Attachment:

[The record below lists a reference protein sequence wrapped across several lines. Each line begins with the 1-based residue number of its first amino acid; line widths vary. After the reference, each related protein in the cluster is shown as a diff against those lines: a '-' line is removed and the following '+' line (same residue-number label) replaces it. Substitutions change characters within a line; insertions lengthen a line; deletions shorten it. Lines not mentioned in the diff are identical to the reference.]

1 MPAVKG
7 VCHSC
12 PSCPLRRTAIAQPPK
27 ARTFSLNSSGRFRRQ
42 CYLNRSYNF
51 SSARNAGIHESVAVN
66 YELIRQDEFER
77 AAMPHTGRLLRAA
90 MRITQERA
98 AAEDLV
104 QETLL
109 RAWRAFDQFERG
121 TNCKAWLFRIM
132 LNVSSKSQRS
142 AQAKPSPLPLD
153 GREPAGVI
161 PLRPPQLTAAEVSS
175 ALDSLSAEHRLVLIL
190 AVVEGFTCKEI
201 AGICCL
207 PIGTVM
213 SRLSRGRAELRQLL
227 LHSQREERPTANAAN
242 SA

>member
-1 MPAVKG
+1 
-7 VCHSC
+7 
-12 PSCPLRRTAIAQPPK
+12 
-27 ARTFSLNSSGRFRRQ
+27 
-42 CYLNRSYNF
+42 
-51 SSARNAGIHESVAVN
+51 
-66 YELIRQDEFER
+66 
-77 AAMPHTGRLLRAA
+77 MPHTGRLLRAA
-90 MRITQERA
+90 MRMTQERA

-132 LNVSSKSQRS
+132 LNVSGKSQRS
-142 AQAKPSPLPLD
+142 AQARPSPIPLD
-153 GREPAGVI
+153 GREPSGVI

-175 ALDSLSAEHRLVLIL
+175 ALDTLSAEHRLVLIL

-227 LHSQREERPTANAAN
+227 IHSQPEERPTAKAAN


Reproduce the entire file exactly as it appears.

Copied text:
[The record below lists a reference protein sequence wrapped across several lines. Each line begins with the 1-based residue number of its first amino acid; line widths vary. After the reference, each related protein in the cluster is shown as a diff against those lines: a '-' line is removed and the following '+' line (same residue-number label) replaces it. Substitutions change characters within a line; insertions lengthen a line; deletions shorten it. Lines not mentioned in the diff are identical to the reference.]

1 MPAVKG
7 VCHSC
12 PSCPLRRTAIAQPPK
27 ARTFSLNSSGRFRRQ
42 CYLNRSYNF
51 SSARNAGIHESVAVN
66 YELIRQDEFER
77 AAMPHTGRLLRAA
90 MRITQERA
98 AAEDLV
104 QETLL
109 RAWRAFDQFERG
121 TNCKAWLFRIM
132 LNVSSKSQRS
142 AQAKPSPLPLD
153 GREPAGVI
161 PLRPPQLTAAEVSS
175 ALDSLSAEHRLVLIL
190 AVVEGFTCKEI
201 AGICCL
207 PIGTVM
213 SRLSRGRAELRQLL
227 LHSQREERPTANAAN
242 SA

>member
-1 MPAVKG
+1 
-7 VCHSC
+7 
-12 PSCPLRRTAIAQPPK
+12 
-27 ARTFSLNSSGRFRRQ
+27 
-42 CYLNRSYNF
+42 
-51 SSARNAGIHESVAVN
+51 
-66 YELIRQDEFER
+66 
-77 AAMPHTGRLLRAA
+77 MPHTGRLLRAA
-90 MRITQERA
+90 MRMTQERA

-132 LNVSSKSQRS
+132 LNVSGKSQRS
-142 AQAKPSPLPLD
+142 AQARPSPIPLD
-153 GREPAGVI
+153 GREPSGVI

-175 ALDSLSAEHRLVLIL
+175 ALDTLSAEHRLVLIL

-227 LHSQREERPTANAAN
+227 IHSQPEERPTAKAAN